When billionaire biotech mogul Patrick Soon-Shiong announced in late October that he was stepping aside as chief executive of El Segundo-based biotech firm NantKwest Inc., the decision was presented as a move by Soon-Shiong to spend more time on his many other endeavors, including the pursuit of a Covid-19 vaccine.

But it turns out that decision was merely a precursor.

The main event came eight weeks later as NantKwest and its frequent collaborator in Soon-Shiong’s family of companies — Culver City-based ImmunityBio Inc. — announced on Dec. 21 a plan to merge in a stock-for-stock transaction.

When the deal is completed late in the first quarter, the reverse merger will retain NantKwest’s public listing on the Nasdaq exchange but will be named ImmunityBio Inc. The combined entities’ ticker is expected to change to IBRX, according to the companies.

The headquarters of the new combined company will be at ImmunityBio’s offices in Culver City. Veteran health care executive Richard Adcock, who took the reins when Soon-Shiong departed NantKwest, will serve as chief executive of the combined company.

The aim is to create a single company with a larger platform of drugs using two methods of immunotherapy.

Together, the two companies have 13 drugs in clinical trials, with 11 of those in later stage Phase 2 and Phase 3 clinical trials.

Both companies were founded by Soon-Shiong and have been integral members of his NantWorks family of bioscience companies.

ImmunityBio’s immunotherapy platform uses both innate immune system cells and adaptive immune system T-cells to fight cancer and infectious diseases.

NantKwest has focused exclusively on developing innate immune system cells known as “natural killer cells.”

ImmunityBio and NantKwest have pooled their efforts repeatedly in clinical trials and, more recently, as part of the Operation Warp Speed federal program for vaccines and treatments for Covid-19.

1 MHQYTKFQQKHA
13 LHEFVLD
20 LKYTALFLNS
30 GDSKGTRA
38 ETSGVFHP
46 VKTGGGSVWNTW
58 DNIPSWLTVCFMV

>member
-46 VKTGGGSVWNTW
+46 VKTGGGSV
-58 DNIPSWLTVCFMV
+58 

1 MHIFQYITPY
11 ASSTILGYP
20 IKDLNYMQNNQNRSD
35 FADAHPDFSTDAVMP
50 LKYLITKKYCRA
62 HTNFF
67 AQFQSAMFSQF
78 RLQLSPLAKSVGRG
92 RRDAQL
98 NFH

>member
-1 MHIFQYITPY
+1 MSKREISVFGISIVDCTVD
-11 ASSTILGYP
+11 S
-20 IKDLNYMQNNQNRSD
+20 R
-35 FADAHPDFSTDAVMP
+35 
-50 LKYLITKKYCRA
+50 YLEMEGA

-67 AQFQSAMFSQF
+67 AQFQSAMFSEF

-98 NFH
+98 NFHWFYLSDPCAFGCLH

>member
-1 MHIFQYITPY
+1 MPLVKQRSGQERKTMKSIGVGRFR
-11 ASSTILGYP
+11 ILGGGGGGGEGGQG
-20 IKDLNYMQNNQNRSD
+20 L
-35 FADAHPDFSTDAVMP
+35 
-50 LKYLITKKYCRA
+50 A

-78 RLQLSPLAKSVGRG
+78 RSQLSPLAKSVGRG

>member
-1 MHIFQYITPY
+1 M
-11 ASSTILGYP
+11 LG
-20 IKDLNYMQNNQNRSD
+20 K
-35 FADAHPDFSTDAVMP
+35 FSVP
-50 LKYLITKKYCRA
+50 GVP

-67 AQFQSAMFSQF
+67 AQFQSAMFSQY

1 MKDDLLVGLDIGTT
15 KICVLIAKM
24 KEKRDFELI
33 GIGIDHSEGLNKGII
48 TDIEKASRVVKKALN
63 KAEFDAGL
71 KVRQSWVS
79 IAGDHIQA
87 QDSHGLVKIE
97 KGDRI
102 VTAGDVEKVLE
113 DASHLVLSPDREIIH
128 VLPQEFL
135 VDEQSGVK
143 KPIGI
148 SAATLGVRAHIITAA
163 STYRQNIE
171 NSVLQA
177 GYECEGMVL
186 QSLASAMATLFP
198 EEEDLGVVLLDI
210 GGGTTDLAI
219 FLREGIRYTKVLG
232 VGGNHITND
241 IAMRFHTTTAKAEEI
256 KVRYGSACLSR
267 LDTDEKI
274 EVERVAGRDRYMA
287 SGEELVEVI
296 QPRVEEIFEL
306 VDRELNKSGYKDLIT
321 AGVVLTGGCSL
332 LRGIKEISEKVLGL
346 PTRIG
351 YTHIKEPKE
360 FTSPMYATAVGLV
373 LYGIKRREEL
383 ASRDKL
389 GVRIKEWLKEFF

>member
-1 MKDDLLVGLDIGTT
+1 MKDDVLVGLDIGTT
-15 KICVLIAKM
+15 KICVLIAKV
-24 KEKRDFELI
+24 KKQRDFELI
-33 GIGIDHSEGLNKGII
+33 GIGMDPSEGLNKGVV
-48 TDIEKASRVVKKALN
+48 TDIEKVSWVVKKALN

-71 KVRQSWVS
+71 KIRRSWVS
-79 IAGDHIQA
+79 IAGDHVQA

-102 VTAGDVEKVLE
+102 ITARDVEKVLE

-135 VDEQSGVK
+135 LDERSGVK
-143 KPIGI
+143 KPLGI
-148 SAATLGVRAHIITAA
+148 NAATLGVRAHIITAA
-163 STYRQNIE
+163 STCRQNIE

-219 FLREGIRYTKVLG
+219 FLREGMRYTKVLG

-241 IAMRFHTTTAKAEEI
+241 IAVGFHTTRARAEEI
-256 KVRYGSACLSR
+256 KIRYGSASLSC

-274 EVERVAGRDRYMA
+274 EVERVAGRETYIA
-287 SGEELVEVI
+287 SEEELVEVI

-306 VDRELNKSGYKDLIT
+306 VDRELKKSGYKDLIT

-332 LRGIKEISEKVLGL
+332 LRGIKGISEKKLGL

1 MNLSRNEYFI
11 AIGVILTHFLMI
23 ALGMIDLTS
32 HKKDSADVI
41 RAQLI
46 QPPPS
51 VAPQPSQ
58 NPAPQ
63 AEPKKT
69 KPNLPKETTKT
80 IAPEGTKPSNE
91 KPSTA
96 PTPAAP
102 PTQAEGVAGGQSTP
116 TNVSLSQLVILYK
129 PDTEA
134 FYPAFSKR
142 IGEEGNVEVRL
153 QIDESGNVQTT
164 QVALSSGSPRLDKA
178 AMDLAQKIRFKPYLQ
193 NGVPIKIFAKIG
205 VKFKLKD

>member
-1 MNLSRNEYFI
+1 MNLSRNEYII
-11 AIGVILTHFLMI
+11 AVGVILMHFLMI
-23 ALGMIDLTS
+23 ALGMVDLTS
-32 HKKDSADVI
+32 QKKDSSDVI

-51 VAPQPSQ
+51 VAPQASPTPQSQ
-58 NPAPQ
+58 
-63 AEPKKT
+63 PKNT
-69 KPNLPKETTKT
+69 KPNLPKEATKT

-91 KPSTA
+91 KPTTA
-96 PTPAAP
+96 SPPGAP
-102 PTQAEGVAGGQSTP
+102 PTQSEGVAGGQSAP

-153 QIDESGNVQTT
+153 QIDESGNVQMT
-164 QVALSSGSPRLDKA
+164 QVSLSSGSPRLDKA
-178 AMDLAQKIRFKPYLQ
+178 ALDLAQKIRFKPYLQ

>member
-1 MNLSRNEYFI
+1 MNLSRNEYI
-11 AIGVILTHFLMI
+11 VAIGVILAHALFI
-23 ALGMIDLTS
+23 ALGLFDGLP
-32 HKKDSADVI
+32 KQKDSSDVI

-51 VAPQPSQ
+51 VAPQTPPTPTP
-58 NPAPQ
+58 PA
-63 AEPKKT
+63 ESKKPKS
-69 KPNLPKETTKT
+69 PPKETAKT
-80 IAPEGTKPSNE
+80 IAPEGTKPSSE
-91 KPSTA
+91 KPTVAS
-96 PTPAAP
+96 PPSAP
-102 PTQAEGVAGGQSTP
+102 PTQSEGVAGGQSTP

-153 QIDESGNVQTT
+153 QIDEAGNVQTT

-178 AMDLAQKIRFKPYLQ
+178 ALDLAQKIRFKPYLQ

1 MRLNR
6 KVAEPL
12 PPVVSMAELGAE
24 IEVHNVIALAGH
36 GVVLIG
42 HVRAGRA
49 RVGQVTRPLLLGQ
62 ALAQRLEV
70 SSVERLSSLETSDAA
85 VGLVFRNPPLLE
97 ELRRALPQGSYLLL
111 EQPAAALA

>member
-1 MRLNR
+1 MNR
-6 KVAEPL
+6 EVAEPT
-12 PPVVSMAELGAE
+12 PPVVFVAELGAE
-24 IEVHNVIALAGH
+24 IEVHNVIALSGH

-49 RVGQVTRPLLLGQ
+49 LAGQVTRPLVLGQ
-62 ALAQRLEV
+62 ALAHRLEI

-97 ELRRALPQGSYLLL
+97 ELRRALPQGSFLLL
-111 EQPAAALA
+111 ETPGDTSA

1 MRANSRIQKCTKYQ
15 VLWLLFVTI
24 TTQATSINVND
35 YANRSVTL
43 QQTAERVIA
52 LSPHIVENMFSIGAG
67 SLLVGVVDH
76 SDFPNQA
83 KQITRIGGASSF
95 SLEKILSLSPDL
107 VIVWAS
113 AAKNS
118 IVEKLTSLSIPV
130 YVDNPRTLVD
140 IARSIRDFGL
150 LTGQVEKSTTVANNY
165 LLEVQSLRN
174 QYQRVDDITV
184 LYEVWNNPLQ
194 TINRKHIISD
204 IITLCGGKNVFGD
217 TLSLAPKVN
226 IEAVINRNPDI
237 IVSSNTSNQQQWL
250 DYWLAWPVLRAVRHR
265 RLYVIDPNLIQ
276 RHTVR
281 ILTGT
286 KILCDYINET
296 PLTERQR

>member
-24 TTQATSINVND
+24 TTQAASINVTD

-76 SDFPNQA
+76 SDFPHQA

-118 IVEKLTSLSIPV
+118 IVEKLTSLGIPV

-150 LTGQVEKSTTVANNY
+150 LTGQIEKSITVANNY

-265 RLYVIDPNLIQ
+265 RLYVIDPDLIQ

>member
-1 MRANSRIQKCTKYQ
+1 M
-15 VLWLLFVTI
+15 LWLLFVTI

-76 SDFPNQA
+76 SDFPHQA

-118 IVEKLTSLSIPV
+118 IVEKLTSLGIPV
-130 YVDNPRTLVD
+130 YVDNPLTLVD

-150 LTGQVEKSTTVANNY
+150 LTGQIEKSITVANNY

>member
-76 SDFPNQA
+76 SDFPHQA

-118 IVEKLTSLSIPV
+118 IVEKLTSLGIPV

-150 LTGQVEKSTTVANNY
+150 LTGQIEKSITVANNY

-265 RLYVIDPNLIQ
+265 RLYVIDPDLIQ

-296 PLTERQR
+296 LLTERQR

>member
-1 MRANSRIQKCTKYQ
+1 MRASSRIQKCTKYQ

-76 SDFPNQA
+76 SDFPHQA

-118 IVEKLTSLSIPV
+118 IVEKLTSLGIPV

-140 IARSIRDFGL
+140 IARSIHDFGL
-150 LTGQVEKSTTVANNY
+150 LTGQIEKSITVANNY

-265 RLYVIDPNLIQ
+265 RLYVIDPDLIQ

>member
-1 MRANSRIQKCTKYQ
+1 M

“By combining ImmunityBio’s immunotherapy platform … with NantKwest’s natural killer cell platform, the merged entity will have a powerful and broad product portfolio that can activate both the innate (natural killer cell and macrophage) and adaptive (T-cell) immune systems to create long-term immunological memory,” Soon-Shiong said in the announcement.

“What distinguishes the merged entity is the late-stage immunotherapy product pipeline that is designed to eliminate the need for high-dose chemotherapy,” improve the outcomes of therapies using T-cells to recognize proteins that signal foreign invaders and improve the use of drugs that help activate immune cells, he added.

Under terms of the agreement, ImmunityBio shareholders will receive 0.819 shares of NantKwest for each share of ImmunityBio owned. ImmunityBio shareholders are expected to own 72% of the combined company, with NantKwest shareholders owning the remaining 28%.

Shares of NantKwest rose 56% to $16.02 on Dec. 21, the day of the announcement. But part of that increase was due to a simultaneous announcement from ImmunityBio that its drug to treat bladder cancer had achieved a 72% response rate in a late-stage Phase 2 and Phase 3 trial.

The share price rose another 10% to $17.61 on Dec. 22 but gave back all of that gain on Dec. 24. NantKwest stock closed Dec. 30 at $14.36.

A bioscience industry expert and another market analyst said the merger’s principal aim is to create additional value for shareholders.

Sahak Manuelian, managing director of downtown-based Wedbush Securities Inc., said that, while the timing of the deal may have been motivated in part by Soon-Shiong being able to bring Adcock on board as chief executive of first NantKwest and now the combined companies, the prime motivation was to boost the share price.

“This deal is about being able to bring out some of the late-stage programs out of the two companies’ pipelines,” Manuelian said. “Just by this deal’s announcement, the stock of NantKwest has gone up a bunch, thereby unlocking shareholder value.”

Ahmed Enany, chief executive of the Westwood-based Southern California Biomedical Council, an industry trade group, concurred.

“Investors may be stoked that the combined entity has control of more assets to improve the chances of success in developing combinational immunotherapies for different types of cancer and designing vaccines for infectious diseases, such as HIV and Covid-19,” Enany said.

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